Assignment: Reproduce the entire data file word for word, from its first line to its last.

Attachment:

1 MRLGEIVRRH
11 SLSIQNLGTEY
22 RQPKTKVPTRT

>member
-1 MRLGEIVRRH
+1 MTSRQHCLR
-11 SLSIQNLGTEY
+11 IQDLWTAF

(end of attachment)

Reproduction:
1 MRLGEIVRRH
11 SLSIQNLGTEY
22 RQPKTKVPTRT

>member
-1 MRLGEIVRRH
+1 MTSRQHCLR
-11 SLSIQNLGTEY
+11 IQDLWTAF